We ended last week's exploration of Basel III considering the ramifications of increased risk weightings for past due or non-accrual loans and the possible consequences in an economic downturn. The OCC in its stress testing guidance indicates expectations that a bank should assess its capital adequacy in relation to its overall risks and have a plan for maintaining appropriate capital levels. Therefore, a bank should understand what effect an economic downturn could cause related to credit problems and capital. This implies that a stress test of some sort is required and that stress testing should include the ramifications of Basel III.
In addition, the OCC indicates that a bank's board and management should be prepared to take appropriate steps to protect the bank if the results of a stress test indicate that capital ratios could fall below the levels needed to support the bank's risk profile. In the end, the implementation of Basel III points to the need for banks to update their contingency capital plans to reflect the ramifications of the new law.
In terms of immediate ramifications of the implementation of Basel III on Jan 1, an important deadline is the accumulated other comprehensive income (AOCI) opt-out election. We wrote about the ramifications of the AOCI election in a previous BID (Oct 15, 2014), but it is very important for banks to make a permanent election to opt-out in the first Call Report the bank files after Jan 1, 2015 or you will automatically stay in.
One other consideration will not affect every bank, but could be important for certain banks. Deferred tax assets (DTAs) and liabilities (DTLs) occur when there is a difference between tax and accounting (GAAP) treatment. In general there are two types of deferred tax assets. One relates to temporary differences where an expense is deductible for book purposes immediately, but may not be deductible for tax purposes until a later date or vice versa for DTLs. The other difference relates to the future tax benefit related to net operating losses (NOL) or other unused tax credits. For GAAP purposes a valuation allowance (VA) is booked when DTAs are considered non realizable.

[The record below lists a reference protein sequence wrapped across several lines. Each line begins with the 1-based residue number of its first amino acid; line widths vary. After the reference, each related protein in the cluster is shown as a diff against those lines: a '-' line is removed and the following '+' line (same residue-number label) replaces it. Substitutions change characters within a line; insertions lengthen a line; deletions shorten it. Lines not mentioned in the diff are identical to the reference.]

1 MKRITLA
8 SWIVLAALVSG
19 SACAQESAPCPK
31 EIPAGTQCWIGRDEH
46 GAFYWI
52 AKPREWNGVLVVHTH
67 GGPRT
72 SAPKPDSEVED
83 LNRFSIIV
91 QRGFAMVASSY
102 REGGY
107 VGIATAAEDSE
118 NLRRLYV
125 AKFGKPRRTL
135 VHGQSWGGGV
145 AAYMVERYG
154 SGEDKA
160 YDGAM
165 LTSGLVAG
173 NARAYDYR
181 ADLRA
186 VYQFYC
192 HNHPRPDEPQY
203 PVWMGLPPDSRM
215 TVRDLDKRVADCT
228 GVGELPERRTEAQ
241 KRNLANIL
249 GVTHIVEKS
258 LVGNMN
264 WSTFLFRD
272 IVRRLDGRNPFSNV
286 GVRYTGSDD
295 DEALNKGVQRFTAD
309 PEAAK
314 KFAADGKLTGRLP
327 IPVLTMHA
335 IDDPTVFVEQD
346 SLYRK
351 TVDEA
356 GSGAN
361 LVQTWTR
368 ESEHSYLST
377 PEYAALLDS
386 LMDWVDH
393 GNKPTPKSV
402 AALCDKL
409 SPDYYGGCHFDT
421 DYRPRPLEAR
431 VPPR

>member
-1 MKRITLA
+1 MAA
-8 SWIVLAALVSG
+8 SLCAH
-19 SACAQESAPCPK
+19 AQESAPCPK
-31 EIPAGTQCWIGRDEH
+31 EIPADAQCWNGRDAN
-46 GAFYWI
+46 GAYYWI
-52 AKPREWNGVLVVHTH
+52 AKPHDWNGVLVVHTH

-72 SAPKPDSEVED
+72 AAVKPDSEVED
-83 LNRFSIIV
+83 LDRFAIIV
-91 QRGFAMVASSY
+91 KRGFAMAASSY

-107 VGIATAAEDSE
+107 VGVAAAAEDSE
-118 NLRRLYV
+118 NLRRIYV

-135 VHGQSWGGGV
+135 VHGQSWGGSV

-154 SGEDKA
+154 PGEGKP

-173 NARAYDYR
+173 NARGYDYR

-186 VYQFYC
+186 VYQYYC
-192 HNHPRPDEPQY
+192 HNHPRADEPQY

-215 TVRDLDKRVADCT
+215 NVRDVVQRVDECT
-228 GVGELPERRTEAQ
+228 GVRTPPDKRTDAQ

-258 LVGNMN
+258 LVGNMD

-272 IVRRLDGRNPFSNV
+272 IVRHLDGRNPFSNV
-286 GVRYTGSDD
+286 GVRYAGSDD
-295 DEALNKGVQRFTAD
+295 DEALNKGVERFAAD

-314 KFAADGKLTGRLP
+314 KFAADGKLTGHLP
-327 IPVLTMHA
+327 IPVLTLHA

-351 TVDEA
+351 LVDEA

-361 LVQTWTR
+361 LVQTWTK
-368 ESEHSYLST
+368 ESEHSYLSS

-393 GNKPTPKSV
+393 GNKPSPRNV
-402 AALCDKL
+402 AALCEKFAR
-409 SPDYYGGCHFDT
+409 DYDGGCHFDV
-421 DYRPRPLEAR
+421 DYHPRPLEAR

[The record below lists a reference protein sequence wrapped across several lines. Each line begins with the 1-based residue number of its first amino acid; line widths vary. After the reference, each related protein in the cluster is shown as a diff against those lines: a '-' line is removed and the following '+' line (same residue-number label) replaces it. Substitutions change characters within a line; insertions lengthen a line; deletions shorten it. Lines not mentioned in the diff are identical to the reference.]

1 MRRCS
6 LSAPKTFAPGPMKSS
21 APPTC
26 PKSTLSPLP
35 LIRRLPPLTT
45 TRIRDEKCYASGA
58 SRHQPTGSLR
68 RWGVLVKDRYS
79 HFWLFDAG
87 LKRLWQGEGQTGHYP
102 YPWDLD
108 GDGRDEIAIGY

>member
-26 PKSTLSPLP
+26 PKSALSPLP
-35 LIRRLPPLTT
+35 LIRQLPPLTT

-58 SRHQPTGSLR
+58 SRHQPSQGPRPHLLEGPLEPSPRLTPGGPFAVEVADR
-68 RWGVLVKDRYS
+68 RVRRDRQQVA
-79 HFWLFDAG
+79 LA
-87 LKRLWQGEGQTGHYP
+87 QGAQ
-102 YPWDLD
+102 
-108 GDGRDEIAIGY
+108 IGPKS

New Basel rules eliminate the inclusion of all NOLs and credit carry forward DTAs (net of allocated DTLs) from Common Equity Tier 1 (CET1), regardless of projected future taxable income. The remaining DTAs are included in CET1 to the extent they can hypothetically be carried back against taxes previously paid and do not exceed the 10% individual threshold or 15% combined threshold of CET1 (mortgage servicing assets, significant investments in the common stock of other financial institutions, and certain deferred tax assets).
Finally, the capital conservation buffer begins during the second phase of Basel III on Jan 1, 2016. In addition to the minimum risk-based capital requirements, all banks must hold CET1 capital in an amount greater than 2.5% of total risk-weighted assets. The buffer phases up to 2.5% over adequately capitalized minimums from the inception date of the buffer through Jan 1, 2019. Institutions that fail to maintain the buffer will have restrictions on their dividends, their ability to retire capital and on discretionary management bonuses.
Once all is said and done, many of the effects of Basel III will be felt down the road more than immediately, especially when the capital conservation buffer comes into force. Clearly the ramifications will be much more serious in an economic downturn if borrowers and collateral values become more stressed.
To prepare, banks should be certain to measure and analyze risk with Basel III in mind and to alter policies to reflect the requirements as needed. Once that is done, our piece of advice is to do what is needed to get through this next regulatory test, and as you enjoy a tasty meal, don't forget to add a little basil.